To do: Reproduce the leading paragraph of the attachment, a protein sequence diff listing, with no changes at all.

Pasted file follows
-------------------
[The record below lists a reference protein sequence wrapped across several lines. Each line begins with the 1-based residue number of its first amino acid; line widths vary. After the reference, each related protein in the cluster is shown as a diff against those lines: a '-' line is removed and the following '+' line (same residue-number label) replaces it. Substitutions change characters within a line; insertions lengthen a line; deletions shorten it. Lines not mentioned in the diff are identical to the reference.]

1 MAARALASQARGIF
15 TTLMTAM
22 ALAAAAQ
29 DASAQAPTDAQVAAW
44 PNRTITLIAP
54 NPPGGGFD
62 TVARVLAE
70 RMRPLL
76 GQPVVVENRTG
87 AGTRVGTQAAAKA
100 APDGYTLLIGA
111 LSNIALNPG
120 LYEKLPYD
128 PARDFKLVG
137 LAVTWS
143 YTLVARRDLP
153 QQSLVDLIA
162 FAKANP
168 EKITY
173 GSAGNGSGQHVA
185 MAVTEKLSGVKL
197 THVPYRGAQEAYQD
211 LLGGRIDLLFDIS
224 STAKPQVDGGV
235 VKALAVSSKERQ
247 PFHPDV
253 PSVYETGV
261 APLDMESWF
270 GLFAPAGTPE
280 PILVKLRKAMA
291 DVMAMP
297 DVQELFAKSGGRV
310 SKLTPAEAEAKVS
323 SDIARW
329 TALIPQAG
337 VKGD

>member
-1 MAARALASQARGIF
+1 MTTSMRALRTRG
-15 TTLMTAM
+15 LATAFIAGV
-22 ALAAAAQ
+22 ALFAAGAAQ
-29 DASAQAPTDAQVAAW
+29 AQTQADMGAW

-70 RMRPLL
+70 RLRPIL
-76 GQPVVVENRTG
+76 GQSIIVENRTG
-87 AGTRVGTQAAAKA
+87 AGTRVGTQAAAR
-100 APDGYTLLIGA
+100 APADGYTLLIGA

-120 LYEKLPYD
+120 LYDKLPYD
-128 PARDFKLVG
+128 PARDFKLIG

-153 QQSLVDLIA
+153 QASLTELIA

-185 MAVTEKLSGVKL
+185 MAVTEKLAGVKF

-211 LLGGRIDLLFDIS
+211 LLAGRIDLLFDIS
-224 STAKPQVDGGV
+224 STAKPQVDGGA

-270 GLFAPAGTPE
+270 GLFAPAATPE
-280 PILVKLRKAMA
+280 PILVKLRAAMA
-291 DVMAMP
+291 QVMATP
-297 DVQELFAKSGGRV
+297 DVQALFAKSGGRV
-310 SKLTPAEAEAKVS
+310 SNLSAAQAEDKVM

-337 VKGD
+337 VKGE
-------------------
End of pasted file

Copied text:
[The record below lists a reference protein sequence wrapped across several lines. Each line begins with the 1-based residue number of its first amino acid; line widths vary. After the reference, each related protein in the cluster is shown as a diff against those lines: a '-' line is removed and the following '+' line (same residue-number label) replaces it. Substitutions change characters within a line; insertions lengthen a line; deletions shorten it. Lines not mentioned in the diff are identical to the reference.]